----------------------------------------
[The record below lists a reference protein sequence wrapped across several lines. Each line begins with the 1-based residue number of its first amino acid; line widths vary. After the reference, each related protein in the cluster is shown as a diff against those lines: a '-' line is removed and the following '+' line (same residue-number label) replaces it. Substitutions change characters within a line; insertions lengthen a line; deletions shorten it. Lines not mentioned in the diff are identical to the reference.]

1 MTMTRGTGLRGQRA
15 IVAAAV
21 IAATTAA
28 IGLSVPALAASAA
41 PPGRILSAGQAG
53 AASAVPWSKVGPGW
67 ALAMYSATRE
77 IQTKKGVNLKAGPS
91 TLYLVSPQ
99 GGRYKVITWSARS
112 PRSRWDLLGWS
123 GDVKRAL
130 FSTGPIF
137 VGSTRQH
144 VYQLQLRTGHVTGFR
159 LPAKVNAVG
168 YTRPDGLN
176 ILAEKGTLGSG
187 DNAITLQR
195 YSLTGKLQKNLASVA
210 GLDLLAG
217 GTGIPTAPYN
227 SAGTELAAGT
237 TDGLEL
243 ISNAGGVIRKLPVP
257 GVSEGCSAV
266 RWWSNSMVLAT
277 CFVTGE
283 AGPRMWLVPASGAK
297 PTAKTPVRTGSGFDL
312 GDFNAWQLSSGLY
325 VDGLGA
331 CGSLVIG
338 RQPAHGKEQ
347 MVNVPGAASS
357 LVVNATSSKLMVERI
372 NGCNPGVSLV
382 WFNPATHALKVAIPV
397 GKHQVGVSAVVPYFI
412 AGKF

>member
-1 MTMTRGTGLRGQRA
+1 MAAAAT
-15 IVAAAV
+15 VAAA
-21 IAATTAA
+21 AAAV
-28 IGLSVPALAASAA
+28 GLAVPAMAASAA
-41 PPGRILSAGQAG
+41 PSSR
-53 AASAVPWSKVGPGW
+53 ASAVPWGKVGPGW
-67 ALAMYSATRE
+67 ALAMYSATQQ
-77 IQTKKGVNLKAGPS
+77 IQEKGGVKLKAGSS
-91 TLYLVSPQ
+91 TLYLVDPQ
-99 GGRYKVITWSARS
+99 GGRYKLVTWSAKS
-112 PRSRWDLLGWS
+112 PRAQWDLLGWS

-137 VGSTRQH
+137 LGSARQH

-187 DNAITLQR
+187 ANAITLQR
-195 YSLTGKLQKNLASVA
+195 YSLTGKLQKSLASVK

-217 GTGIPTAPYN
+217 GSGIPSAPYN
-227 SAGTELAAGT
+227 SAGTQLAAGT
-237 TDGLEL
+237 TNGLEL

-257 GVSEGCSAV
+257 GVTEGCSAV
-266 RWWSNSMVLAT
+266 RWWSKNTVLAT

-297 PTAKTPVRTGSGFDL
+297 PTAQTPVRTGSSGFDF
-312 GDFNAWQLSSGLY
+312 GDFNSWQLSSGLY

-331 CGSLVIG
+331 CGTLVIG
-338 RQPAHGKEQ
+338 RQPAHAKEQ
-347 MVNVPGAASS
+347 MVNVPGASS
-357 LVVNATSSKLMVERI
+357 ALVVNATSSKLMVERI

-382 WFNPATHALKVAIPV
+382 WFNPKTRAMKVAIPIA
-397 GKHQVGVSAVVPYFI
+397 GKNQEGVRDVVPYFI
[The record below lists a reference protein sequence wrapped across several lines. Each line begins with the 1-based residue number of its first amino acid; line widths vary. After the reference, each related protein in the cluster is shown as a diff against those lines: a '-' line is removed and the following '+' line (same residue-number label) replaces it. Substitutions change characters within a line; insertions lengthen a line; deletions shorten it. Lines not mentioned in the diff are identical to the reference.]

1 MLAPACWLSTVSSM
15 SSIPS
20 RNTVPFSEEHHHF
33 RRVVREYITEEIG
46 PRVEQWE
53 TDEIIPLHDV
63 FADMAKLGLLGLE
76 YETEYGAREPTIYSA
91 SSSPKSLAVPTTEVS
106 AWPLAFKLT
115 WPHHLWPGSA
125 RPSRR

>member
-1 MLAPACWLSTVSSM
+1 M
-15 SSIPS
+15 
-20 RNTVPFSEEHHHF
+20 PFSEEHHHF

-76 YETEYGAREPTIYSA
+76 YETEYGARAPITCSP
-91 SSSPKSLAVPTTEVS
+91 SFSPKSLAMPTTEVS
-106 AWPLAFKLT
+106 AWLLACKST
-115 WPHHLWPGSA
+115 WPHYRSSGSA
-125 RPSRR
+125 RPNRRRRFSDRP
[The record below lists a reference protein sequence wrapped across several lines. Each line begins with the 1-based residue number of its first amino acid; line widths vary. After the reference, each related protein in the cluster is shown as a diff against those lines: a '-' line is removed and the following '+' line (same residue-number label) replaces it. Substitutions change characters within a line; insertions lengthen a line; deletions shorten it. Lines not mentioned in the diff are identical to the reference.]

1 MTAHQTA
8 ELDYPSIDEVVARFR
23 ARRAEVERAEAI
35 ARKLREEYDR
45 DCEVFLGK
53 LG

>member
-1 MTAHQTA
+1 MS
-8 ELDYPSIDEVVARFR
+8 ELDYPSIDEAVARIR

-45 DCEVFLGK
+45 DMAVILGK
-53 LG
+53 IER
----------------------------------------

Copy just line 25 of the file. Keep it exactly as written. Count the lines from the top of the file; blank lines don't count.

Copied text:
237 TDGLEL